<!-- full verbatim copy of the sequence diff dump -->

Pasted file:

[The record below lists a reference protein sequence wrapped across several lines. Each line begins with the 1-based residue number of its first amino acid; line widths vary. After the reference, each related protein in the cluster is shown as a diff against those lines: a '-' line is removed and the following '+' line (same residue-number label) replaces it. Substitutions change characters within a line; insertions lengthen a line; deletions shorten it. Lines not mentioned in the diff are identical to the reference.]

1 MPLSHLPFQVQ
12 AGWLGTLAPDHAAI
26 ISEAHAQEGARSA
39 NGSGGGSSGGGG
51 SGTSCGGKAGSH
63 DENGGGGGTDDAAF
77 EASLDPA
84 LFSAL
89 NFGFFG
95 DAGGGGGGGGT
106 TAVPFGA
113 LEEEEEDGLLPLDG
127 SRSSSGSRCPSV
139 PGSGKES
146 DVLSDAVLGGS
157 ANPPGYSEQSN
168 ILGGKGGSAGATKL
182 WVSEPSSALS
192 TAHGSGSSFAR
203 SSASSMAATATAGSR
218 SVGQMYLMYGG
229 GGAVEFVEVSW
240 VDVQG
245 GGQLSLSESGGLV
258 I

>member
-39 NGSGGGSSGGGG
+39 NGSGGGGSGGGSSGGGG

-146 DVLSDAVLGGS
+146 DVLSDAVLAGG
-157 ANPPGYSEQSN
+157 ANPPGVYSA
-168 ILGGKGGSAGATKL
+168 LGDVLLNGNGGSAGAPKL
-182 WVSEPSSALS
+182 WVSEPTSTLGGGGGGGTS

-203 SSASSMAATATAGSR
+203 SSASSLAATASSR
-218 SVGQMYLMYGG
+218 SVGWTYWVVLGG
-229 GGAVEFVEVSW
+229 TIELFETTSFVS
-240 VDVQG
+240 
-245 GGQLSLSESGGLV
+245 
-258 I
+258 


[The record below lists a reference protein sequence wrapped across several lines. Each line begins with the 1-based residue number of its first amino acid; line widths vary. After the reference, each related protein in the cluster is shown as a diff against those lines: a '-' line is removed and the following '+' line (same residue-number label) replaces it. Substitutions change characters within a line; insertions lengthen a line; deletions shorten it. Lines not mentioned in the diff are identical to the reference.]

1 MPLSHLPFQVQ
12 AGWLGTLAPDHAAI
26 ISEAHAQEGARSA
39 NGSGGGSSGGGG
51 SGTSCGGKAGSH
63 DENGGGGGTDDAAF
77 EASLDPA
84 LFSAL
89 NFGFFG
95 DAGGGGGGGGT
106 TAVPFGA
113 LEEEEEDGLLPLDG
127 SRSSSGSRCPSV
139 PGSGKES
146 DVLSDAVLGGS
157 ANPPGYSEQSN
168 ILGGKGGSAGATKL
182 WVSEPSSALS
192 TAHGSGSSFAR
203 SSASSMAATATAGSR
218 SVGQMYLMYGG
229 GGAVEFVEVSW
240 VDVQG
245 GGQLSLSESGGLV
258 I

>member
-39 NGSGGGSSGGGG
+39 NGSGGGGSGGGSSGGGG

-146 DVLSDAVLGGS
+146 DVLSDAVLAGG
-157 ANPPGYSEQSN
+157 ANPPGVYSA
-168 ILGGKGGSAGATKL
+168 LGDVLLNGNGGSAGAPKL
-182 WVSEPSSALS
+182 WVSEPTSTLGGGGGGGTS

-203 SSASSMAATATAGSR
+203 SSASSLAATASSR
-218 SVGQMYLMYGG
+218 SVGWTYWVVLGG
-229 GGAVEFVEVSW
+229 TIELFETTSFVS
-240 VDVQG
+240 
-245 GGQLSLSESGGLV
+245 
-258 I
+258 